He studied directing at the Hellenic Cinema and Television School Stavrakos in Athens, before he began directing TV commercials, music videos, short films and even videos for Greek dance and theatre companies. None of this really explains how he’s cultivated such a unique voice in world cinema.
“[I try] not to be analytical about how we approach things,” he says. “I don’t like explaining what it is that we’re doing because I don’t really know. I discover it.”
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With characters speaking their lines almost in a monotone, sucking out the emotion and emphasis from the words, it’s anti-realism.
“I’d say he’s creating a new genre,” says Keoghan. “It’s a style we can’t pinpoint. I think he’s stripping down everything.”
What is clear is that the worlds he creates operate in a certain way. Farrell explains: “There are a set of rules within this universe that make complete and utter sense. As absurd as they are, there is a twisted kind of logic to it.”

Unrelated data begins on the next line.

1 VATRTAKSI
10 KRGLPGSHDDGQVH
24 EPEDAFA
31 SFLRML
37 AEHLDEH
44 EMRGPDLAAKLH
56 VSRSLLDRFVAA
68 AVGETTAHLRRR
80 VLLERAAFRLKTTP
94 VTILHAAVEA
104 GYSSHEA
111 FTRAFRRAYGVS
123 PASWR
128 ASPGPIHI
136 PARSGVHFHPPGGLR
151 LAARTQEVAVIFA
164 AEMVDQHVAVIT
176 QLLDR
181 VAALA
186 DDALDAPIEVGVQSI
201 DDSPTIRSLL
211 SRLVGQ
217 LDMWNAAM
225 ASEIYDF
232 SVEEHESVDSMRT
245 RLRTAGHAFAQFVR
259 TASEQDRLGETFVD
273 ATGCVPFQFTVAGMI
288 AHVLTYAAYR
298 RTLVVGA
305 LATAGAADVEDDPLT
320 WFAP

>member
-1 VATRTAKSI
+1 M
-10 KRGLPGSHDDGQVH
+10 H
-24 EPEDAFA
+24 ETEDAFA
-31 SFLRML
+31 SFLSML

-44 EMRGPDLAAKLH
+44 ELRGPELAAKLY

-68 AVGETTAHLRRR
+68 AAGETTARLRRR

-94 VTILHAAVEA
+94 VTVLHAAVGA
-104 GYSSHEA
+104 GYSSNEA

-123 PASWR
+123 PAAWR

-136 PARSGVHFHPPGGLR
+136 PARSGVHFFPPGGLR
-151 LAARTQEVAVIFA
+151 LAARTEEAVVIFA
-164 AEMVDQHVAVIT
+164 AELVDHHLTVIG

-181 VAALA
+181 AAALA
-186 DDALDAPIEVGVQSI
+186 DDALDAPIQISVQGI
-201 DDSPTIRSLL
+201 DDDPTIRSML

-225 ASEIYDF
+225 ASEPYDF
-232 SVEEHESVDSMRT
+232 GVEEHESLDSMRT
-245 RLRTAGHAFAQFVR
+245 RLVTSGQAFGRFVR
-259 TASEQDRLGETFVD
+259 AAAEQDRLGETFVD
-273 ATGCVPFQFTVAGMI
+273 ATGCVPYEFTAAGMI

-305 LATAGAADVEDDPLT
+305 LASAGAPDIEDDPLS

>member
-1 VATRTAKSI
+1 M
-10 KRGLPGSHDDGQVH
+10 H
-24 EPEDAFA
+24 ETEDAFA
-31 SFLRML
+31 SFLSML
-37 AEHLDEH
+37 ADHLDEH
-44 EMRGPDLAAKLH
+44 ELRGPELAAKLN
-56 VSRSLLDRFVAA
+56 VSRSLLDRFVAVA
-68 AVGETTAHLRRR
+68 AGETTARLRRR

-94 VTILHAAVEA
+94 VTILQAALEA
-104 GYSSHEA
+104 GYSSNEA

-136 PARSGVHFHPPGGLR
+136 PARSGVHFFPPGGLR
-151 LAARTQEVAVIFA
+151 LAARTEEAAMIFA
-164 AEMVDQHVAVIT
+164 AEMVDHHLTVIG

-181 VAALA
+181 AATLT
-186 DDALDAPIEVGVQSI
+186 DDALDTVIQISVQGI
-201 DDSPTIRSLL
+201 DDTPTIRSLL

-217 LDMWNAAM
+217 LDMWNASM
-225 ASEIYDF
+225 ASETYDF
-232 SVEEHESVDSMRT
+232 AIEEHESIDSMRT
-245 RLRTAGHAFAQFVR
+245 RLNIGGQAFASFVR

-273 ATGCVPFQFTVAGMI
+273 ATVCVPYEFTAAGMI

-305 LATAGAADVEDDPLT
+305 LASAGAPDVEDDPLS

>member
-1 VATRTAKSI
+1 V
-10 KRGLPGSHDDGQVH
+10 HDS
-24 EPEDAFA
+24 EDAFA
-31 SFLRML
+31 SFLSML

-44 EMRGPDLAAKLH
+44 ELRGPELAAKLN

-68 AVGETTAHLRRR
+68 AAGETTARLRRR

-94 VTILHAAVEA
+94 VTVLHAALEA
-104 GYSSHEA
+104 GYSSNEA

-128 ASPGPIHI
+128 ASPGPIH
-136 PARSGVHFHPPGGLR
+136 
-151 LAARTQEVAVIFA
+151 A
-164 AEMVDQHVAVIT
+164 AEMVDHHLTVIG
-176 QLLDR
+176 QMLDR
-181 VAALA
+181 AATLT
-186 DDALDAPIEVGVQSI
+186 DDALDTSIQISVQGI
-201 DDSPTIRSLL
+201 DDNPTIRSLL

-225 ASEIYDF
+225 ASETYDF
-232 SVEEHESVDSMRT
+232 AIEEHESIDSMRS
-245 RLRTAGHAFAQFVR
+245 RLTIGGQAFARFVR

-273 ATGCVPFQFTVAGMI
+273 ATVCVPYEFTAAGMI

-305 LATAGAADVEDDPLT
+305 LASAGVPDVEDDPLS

Despite the weirdness of stepping into a Lanthimos world, the director ensures his actors all have fun.
“I try to work very physically with them,” he says, “and do exercises and games and silly things around what’s happening, which doesn’t necessarily seem related to what the actual situation is.
“So I try for us to approach it through an unconscious level and just do things and not take ourselves too seriously and not have in mind exactly what it is that it means.”
Now based in London, Lanthimos has already wrapped his next film, The Favourite, which is set to premiere in the autumn, which suggests it’s being positioned for an awards season run. Set in the court of England’s Queen Anne, and starring Rachel Weisz and Emma Stone, it’s the director’s first film that he hasn’t had a hand in writing since his 2001 debut, My Best Friend.
“He’s always himself, Yorgos, but this is such a different story,” says Weisz of the film.
Would he ever consider going back to Greece to make a film? “I used to be quite negative about going back to Greece and making something, but there is a certain kind of freedom that I’ve experienced while I was making films in Greece that is hard to replicate elsewhere,” says Lanthimos.
“When you enter a more structured environment, obviously there are more rules and expectations about how things are done and how they’re supposed to be done.”
Rules? Surely that’s something he thrives on.
The Killing of a Sacred Deer opens on May 17